Kentucky Judge Steps In To Block State’s Abortion Restrictions

When the U.S. Supreme Court overturned Roe v. Wade, decisions regarding abortion rights were ostensibly left to individual states. One judge in Kentucky, however, recently determined that the state’s ban on abortions after six weeks of pregnancy should not be allowed to remain in effect.

Kentucky was one of the 13 states with laws on the books that were set to be enacted if and when federal abortion protections were repealed. In total, nearly half of all U.S. states were prepared to ban or heavily restrict most abortions upon the repeal of the 1973 decision that enshrined abortion rights at the federal level.

Judge Mitch Perry handed down a ruling last month that temporarily blocked the Kentucky ban – and he extended that order even further on Friday.


Unsurprisingly, pro-abortion activists and groups celebrated the judge’s decision. Perry based his ruling on his interpretation that the state constitution includes a right to abortion.

One Planned Parenthood spokesperson claimed that “the courts have rightly stopped Attorney General Daniel Cameron’s relentless efforts to ban abortion, which would have devastating consequences for Kentuckians.”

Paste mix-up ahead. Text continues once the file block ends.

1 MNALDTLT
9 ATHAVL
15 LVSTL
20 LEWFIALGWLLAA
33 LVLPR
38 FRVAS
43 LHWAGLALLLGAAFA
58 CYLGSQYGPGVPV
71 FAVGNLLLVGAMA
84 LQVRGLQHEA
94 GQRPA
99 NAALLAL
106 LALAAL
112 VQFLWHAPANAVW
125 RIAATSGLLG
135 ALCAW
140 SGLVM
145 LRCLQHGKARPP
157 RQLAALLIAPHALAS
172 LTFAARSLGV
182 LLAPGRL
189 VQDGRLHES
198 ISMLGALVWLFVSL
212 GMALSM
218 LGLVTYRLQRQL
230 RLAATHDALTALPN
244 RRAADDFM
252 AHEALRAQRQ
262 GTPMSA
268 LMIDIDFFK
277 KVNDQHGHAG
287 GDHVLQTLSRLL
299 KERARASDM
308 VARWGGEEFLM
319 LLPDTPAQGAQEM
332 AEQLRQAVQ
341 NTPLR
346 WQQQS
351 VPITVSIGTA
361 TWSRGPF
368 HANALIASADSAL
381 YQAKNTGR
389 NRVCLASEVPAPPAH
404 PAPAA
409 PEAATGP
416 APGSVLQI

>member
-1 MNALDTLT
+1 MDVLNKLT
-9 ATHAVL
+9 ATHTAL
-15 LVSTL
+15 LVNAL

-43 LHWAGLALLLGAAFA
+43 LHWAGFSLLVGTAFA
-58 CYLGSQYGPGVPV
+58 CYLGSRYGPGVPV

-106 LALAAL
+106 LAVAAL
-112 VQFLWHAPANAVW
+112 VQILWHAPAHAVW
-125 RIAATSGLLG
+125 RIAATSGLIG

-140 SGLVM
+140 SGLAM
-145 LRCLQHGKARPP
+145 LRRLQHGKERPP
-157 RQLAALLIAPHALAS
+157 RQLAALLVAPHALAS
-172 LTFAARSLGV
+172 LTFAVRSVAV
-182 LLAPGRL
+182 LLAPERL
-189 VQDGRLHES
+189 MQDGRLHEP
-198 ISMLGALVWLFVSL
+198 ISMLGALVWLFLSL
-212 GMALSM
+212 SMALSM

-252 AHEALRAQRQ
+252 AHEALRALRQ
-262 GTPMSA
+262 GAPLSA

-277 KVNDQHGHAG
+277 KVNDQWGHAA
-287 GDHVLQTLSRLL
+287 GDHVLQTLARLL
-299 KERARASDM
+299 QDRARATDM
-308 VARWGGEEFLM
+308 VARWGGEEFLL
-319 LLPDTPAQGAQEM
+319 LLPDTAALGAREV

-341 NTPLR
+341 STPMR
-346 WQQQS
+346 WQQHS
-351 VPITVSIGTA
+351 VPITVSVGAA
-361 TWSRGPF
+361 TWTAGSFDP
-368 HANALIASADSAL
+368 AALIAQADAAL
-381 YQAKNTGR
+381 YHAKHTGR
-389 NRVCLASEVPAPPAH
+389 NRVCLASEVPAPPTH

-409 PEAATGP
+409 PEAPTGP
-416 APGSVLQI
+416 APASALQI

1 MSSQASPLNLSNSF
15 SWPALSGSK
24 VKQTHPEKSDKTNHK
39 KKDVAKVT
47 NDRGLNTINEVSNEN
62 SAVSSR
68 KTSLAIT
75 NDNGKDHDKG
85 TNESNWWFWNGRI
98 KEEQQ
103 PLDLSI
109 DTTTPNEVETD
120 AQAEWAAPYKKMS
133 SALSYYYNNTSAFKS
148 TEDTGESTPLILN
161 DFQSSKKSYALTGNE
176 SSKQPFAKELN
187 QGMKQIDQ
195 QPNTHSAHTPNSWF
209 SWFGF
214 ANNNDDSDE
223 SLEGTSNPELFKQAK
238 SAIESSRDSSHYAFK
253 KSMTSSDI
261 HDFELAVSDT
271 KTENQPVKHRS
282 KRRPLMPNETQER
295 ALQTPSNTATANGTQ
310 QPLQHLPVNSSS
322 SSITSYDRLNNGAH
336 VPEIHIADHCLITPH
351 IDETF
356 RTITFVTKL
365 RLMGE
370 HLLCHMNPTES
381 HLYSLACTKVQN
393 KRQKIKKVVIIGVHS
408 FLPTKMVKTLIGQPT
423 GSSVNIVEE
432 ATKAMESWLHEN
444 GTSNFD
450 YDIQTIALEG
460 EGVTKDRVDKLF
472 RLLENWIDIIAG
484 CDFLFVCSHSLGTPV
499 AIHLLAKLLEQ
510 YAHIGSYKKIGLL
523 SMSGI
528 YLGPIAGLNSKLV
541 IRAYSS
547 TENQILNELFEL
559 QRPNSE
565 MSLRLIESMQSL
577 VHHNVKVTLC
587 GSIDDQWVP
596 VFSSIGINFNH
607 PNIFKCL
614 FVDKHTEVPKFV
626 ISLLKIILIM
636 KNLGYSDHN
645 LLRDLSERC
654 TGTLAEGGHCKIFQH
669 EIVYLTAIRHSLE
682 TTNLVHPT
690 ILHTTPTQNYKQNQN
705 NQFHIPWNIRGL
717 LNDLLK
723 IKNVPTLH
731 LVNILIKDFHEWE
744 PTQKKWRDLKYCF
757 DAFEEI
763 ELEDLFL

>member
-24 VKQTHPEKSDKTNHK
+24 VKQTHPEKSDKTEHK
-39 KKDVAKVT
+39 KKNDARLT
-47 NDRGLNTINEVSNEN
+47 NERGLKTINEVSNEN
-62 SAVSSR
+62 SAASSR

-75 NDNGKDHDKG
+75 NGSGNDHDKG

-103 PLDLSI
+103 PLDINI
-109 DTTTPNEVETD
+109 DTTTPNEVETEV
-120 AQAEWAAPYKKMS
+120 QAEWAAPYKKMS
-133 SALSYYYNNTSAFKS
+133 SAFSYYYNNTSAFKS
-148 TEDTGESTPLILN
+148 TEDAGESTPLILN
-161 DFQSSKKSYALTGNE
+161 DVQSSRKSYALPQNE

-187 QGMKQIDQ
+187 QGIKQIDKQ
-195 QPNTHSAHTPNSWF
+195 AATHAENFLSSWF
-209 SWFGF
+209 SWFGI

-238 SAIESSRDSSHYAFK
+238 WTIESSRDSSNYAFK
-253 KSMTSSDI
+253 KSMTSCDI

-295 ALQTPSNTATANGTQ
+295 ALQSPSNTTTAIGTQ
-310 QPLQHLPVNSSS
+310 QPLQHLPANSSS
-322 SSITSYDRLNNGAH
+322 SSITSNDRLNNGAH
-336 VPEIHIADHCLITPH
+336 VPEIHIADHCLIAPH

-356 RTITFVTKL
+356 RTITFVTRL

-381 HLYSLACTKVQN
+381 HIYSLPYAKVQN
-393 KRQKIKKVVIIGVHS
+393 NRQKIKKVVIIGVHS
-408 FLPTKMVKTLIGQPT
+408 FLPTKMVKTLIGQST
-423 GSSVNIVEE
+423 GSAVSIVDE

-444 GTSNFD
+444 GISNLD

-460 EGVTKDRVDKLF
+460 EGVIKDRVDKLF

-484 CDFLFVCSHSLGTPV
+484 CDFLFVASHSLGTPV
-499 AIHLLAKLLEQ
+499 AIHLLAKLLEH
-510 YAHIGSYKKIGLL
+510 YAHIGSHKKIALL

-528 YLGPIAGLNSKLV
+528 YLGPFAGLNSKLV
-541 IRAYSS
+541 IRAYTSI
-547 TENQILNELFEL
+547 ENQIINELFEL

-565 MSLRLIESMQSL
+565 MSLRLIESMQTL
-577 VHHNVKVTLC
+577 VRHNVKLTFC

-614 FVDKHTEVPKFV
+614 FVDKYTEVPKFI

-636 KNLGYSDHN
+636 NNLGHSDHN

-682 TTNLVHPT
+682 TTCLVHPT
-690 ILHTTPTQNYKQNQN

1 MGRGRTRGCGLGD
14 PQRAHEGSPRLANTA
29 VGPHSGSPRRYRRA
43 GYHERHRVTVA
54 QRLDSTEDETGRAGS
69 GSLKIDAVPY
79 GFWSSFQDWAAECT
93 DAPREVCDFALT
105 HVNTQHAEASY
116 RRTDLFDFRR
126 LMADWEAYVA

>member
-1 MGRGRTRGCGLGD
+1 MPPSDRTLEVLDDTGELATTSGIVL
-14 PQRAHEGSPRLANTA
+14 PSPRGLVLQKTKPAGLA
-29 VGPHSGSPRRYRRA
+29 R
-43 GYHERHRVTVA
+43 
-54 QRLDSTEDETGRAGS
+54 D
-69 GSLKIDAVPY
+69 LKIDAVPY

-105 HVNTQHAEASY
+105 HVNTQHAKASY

Kentucky’s Republican attorney general had a much different reaction.

Cameron vowed to appeal the judge’s decision and asserted that the “suggestion that Kentucky’s constitution contains a right to abortion is not grounded in the text and history of our state’s governing document.”

Another point of contention within Perry’s ruling is the belief that “abortion is a form of health care.”

The judge ruled that since abortions are “provided by licensed medical professionals in licensed medical facilities, just like many other medical procedures,” it should be protected as such.

Similar efforts are underway in courts elsewhere across the United States, including Louisiana. A judge in that state issued a ruling on Thursday that sought to allow abortionists to continue performing the procedure despite a so-called trigger law that went into effect after the Supreme Court decision and banned most abortions in the state.

Judge Donald Johnson cited “vagueness” in the language of the Louisiana abortion ban and instructed litigants on both sides of the issue to spend the next 30 days preparing for a trial. Proponents of the ban are expected to appeal and Louisiana Attorney General Jeff Landry indicated that the case will probably be decided at the state Supreme Court level.